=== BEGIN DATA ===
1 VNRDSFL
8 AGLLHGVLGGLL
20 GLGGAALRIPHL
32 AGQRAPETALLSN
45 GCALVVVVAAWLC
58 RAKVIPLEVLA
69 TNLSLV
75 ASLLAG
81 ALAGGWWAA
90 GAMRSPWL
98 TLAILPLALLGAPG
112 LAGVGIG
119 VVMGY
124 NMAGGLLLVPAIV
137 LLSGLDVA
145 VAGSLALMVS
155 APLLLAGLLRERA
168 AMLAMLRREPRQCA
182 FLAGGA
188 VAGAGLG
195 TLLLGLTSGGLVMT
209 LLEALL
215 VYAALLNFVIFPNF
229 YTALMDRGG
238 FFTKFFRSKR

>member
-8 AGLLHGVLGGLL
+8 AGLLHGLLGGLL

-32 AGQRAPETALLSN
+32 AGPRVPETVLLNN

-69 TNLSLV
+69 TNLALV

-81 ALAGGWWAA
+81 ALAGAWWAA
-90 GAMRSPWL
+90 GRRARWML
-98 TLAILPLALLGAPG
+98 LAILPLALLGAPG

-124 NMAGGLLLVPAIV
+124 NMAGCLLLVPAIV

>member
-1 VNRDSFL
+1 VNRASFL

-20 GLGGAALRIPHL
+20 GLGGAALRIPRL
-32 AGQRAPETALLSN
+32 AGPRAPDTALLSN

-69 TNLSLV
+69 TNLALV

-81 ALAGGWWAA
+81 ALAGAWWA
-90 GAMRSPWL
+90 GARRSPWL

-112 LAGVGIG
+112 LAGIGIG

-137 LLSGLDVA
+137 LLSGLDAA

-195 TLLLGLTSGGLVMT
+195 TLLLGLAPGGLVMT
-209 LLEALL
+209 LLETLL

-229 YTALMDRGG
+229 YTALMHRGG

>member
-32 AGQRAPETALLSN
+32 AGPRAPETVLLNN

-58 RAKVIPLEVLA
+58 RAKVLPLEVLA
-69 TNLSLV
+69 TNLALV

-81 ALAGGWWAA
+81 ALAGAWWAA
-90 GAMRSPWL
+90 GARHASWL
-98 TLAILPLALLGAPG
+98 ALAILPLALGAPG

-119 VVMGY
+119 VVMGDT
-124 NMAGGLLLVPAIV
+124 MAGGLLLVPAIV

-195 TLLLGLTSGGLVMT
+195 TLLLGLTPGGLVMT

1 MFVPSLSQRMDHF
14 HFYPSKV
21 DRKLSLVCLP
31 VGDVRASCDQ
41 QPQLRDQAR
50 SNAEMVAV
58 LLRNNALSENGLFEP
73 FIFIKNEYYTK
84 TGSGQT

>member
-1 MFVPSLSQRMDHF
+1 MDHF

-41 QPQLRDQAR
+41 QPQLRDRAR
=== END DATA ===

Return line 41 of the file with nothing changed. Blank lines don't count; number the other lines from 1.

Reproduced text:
>member